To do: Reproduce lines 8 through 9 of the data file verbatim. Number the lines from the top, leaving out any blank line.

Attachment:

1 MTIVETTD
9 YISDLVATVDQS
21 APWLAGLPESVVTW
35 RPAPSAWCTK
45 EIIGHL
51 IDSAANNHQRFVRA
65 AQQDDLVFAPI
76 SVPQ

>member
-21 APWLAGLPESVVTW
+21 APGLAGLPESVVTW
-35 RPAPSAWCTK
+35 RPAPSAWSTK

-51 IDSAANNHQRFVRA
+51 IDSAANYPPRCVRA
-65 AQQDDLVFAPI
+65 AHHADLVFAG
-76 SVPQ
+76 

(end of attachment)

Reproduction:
76 SVPQ

>member